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Psychosocial functioning among regular cannabis users with and without cannabis use disorder.

Authors
  • Foster, Katherine T1
  • Arterberry, Brooke J2
  • Iacono, William G3
  • McGue, Matt3
  • Hicks, Brian M2
  • 1 Department of Psychology,University of Michigan,Michigan,USA.
  • 2 Department of Psychiatry,University of Michigan,Michigan,USA.
  • 3 Department of Psychology,University of Minnesota,Minnesota,USA.
Type
Published Article
Journal
Psychological Medicine
Publisher
Cambridge University Press
Publication Date
Aug 01, 2018
Volume
48
Issue
11
Pages
1853–1861
Identifiers
DOI: 10.1017/S0033291717003361
PMID: 29173210
Source
Medline
Keywords
Language
English
License
Unknown

Abstract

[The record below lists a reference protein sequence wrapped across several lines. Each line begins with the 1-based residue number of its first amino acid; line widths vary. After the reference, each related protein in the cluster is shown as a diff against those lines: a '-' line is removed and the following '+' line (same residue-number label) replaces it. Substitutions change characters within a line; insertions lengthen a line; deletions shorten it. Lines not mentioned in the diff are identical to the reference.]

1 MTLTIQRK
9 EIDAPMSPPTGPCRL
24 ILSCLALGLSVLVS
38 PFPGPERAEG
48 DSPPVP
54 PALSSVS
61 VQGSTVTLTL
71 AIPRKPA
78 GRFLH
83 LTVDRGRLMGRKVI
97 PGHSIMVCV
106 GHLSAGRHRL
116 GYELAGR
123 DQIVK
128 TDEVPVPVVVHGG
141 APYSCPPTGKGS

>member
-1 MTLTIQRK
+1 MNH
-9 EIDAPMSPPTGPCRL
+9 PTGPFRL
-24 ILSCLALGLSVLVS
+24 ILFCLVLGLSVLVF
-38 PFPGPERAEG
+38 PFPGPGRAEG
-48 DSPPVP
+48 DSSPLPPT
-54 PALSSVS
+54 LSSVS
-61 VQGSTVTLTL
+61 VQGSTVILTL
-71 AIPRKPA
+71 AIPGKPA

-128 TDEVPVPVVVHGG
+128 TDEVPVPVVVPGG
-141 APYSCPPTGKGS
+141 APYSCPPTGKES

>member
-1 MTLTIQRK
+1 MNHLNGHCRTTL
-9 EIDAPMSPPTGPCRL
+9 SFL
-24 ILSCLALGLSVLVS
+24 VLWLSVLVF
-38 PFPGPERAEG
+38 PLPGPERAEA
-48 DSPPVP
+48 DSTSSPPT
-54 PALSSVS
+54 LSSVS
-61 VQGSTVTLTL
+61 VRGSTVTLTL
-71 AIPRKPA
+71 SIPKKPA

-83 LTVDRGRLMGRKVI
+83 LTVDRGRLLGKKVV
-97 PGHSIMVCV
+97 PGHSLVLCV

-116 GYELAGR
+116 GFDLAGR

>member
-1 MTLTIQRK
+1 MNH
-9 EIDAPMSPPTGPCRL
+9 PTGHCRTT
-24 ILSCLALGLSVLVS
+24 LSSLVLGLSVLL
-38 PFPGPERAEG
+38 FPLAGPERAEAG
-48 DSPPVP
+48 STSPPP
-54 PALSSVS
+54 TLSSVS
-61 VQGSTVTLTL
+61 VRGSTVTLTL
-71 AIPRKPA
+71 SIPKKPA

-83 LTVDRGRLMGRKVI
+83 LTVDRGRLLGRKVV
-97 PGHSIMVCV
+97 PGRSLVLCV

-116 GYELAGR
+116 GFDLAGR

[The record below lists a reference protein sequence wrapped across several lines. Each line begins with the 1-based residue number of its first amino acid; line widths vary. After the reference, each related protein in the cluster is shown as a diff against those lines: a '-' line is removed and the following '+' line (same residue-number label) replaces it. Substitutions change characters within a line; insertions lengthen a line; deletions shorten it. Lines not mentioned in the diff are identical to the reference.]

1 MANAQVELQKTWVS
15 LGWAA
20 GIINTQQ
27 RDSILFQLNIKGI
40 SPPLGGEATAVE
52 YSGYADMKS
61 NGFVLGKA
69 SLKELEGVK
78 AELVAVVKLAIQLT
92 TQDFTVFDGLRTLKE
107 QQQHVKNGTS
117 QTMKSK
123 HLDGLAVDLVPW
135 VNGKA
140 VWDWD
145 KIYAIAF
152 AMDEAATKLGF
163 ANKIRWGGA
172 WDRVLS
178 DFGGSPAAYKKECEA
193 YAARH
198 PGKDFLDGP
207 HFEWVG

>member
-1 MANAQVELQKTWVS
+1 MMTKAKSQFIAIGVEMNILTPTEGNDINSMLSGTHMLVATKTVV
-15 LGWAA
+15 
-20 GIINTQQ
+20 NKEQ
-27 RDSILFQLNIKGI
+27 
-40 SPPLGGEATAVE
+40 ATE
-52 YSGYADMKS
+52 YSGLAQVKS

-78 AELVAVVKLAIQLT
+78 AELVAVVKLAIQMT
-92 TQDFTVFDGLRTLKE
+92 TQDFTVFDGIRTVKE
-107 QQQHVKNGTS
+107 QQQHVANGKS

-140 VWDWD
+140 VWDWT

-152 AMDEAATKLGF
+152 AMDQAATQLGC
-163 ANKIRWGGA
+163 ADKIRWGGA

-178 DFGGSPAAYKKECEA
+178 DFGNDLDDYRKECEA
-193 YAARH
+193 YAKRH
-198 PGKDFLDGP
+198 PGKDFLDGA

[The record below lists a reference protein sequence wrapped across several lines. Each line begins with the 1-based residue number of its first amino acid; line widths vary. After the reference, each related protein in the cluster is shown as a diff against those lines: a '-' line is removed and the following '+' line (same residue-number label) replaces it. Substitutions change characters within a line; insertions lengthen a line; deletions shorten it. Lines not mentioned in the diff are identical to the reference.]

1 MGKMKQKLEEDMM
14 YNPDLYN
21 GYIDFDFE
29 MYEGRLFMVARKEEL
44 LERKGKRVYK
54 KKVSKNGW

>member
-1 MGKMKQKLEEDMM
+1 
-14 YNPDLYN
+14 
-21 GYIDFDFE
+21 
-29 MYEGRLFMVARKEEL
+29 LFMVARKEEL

In the United States, cannabis accessibility has continued to rise as the perception of its harmfulness has decreased. Only about 30% of regular cannabis users develop cannabis use disorder (CUD), but it is unclear if individuals who use cannabis regularly without ever developing CUD experience notable psychosocial impairment across the lifespan. Therefore, psychosocial functioning was compared across regular cannabis users with or without CUD and a non-user control group during adolescence (age 17; early risk) and young adulthood (ages 18-25; peak CUD prevalence). Weekly cannabis users with CUD (n = 311), weekly users without CUD (n = 111), and non-users (n = 996) were identified in the Minnesota Twin Family Study. Groups were compared on alcohol and illicit drug use, psychiatric problems, personality, and social functioning at age 17 and from ages 18 to 25. Self-reported cannabis use and problem use were independently verified using co-twin informant report. In both adolescence and young adulthood, non-CUD users reported significantly higher levels of substance use problems and externalizing behaviors than non-users, but lower levels than CUD users. High agreement between self- and co-twin informant reports confirmed the validity of self-reported cannabis use problems. Even in the absence of CUD, regular cannabis use was associated with psychosocial impairment in adolescence and young adulthood. However, regular users with CUD endorsed especially high psychiatric comorbidity and psychosocial impairment. The need for early prevention and intervention - regardless of CUD status - was highlighted by the presence of these patterns in adolescence.

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